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Becoming a Golden Hawk means more than just cheering on our (really good) varsity teams – it means being a student who cares about your community, who works hard in the classroom, and who takes advantage of all the learning opportunities that can happen outside the classroom, too.


Purpose

Postdoctoral fellows are an integral part of the university community and make an indispensable contribution to its mission, especially the research enterprise.

It is the general purpose of this guide to establish a working relationship between the university and its postdoctoral fellows, to define rates of pay and other working conditions, as well as to ensure the prompt and peaceful resolution of disputes that may arise from time to time.

For additional information postdoctoral fellows should consult the website of the Faculty of Graduate and Postdoctoral Studies.

No Discrimination

It is agreed that there will be no discrimination, interference, restrictions, coercion, or intimidation exercised on or practiced by the university or postdoctoral fellows in regard to any matter associated with the terms and conditions of employment by reason of race, creed, colour, sex, gender, marital status, ethnic origin, ancestry, place of origin, political or religious affiliation, sexual orientation, citizenship, age, record of offences, family status, disability, or language (unless an occupational requirement of a position).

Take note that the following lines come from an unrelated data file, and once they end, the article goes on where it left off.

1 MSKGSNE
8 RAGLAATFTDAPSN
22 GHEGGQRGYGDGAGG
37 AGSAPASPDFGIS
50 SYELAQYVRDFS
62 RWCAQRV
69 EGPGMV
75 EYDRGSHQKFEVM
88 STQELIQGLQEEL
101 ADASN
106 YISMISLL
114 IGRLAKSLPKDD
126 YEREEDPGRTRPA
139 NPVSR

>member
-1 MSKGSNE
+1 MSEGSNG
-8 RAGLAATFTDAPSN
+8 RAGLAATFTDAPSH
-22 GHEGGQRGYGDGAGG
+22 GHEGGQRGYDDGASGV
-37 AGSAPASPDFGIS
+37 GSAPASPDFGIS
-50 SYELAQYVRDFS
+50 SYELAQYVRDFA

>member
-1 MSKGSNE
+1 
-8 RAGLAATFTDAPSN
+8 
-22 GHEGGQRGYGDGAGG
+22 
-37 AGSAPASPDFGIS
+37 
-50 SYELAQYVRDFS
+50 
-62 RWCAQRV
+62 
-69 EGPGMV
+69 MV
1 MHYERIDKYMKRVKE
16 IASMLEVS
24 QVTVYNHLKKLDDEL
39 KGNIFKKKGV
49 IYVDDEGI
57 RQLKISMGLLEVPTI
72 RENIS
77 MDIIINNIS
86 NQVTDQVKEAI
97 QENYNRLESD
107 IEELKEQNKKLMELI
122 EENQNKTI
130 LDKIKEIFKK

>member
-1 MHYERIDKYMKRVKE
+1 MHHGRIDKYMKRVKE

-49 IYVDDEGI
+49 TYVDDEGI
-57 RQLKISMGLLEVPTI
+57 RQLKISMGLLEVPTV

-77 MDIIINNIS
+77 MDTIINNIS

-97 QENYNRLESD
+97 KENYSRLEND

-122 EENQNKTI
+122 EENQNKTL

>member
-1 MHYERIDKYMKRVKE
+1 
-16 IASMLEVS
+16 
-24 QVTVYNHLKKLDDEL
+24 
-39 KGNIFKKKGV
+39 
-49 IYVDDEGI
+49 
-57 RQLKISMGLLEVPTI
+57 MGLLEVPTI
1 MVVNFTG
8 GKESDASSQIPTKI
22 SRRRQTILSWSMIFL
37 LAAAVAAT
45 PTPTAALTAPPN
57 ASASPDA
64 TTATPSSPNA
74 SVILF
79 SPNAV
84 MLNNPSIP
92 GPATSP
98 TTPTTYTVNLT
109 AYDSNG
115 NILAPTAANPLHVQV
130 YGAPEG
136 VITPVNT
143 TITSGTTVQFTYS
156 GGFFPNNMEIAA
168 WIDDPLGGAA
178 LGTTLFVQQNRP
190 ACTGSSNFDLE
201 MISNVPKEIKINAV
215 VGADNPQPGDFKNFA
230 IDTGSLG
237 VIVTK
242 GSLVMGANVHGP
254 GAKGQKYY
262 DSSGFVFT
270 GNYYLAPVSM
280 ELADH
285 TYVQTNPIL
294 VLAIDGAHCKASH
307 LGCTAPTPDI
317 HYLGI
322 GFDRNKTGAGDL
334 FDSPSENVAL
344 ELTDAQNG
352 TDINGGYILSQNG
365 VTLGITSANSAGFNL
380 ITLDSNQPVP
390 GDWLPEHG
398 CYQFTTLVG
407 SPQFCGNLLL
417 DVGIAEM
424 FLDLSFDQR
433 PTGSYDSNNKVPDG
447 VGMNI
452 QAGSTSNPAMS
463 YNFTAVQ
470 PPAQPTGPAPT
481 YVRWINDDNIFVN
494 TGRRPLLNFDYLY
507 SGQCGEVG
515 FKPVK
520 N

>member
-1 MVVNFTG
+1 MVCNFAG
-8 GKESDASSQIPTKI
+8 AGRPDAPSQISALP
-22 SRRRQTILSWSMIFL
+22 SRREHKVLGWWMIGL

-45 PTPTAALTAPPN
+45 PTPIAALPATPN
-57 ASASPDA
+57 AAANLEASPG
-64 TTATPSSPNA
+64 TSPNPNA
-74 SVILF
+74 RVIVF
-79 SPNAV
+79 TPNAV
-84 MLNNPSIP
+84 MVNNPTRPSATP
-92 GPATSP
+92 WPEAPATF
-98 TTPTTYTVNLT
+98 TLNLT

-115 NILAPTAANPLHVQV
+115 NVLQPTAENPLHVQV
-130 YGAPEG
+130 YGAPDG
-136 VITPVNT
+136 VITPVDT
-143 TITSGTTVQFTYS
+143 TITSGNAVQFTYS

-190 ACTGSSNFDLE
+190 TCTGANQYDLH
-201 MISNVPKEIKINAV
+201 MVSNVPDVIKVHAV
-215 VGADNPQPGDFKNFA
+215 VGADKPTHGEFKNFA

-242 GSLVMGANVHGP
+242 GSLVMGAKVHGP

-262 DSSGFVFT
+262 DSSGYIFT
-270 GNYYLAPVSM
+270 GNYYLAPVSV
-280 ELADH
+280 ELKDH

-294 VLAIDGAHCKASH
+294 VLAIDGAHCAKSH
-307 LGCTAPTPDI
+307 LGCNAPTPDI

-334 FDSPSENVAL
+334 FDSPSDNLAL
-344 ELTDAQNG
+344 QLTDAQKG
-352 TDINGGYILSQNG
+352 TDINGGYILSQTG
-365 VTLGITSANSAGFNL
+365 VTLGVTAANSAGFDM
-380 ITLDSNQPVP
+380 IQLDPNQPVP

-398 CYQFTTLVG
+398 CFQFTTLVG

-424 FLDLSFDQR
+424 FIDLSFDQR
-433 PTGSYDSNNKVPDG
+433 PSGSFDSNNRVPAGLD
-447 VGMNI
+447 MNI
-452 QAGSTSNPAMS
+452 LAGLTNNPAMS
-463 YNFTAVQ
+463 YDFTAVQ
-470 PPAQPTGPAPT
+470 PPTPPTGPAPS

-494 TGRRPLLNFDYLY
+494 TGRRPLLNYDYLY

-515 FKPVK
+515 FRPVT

Harassment/Discrimination

Harassment is defined in Ontario’s laws as "engaging in a course of vexatious comment or conduct that is known or ought reasonably to be known to be unwelcome.” Generally, these comments or conduct must be related to one of the prohibited grounds such as race, sex, colour, ancestry, place of origin, ethnic origin, marital status, same sex partner status, sexual orientation, age, disability, citizenship, family status or religion.